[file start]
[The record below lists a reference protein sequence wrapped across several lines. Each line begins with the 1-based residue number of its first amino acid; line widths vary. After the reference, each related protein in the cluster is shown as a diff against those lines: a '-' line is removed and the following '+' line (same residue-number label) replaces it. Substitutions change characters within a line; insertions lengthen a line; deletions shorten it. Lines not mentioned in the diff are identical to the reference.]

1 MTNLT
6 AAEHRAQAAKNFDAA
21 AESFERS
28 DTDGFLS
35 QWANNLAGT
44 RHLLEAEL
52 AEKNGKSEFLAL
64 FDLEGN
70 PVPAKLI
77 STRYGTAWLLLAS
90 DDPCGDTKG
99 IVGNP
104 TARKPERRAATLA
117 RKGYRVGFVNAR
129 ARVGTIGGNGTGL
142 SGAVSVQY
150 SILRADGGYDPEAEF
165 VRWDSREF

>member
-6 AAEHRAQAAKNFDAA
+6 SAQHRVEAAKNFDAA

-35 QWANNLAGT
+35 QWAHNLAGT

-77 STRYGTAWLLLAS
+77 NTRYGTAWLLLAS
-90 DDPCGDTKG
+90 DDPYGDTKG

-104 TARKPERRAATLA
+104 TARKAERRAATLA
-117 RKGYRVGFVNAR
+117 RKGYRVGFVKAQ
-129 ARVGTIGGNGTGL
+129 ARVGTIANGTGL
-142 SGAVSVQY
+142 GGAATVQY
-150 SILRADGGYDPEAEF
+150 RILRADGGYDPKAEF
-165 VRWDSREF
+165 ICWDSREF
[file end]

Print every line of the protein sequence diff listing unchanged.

[The record below lists a reference protein sequence wrapped across several lines. Each line begins with the 1-based residue number of its first amino acid; line widths vary. After the reference, each related protein in the cluster is shown as a diff against those lines: a '-' line is removed and the following '+' line (same residue-number label) replaces it. Substitutions change characters within a line; insertions lengthen a line; deletions shorten it. Lines not mentioned in the diff are identical to the reference.]

1 MTNLT
6 AAEHRAQAAKNFDAA
21 AESFERS
28 DTDGFLS
35 QWANNLAGT
44 RHLLEAEL
52 AEKNGKSEFLAL
64 FDLEGN
70 PVPAKLI
77 STRYGTAWLLLAS
90 DDPCGDTKG
99 IVGNP
104 TARKPERRAATLA
117 RKGYRVGFVNAR
129 ARVGTIGGNGTGL
142 SGAVSVQY
150 SILRADGGYDPEAEF
165 VRWDSREF

>member
-6 AAEHRAQAAKNFDAA
+6 SAQHRVEAAKNFDAA

-35 QWANNLAGT
+35 QWAHNLAGT

-77 STRYGTAWLLLAS
+77 NTRYGTAWLLLAS
-90 DDPCGDTKG
+90 DDPYGDTKG

-104 TARKPERRAATLA
+104 TARKAERRAATLA
-117 RKGYRVGFVNAR
+117 RKGYRVGFVKAQ
-129 ARVGTIGGNGTGL
+129 ARVGTIANGTGL
-142 SGAVSVQY
+142 GGAATVQY
-150 SILRADGGYDPEAEF
+150 RILRADGGYDPKAEF
-165 VRWDSREF
+165 ICWDSREF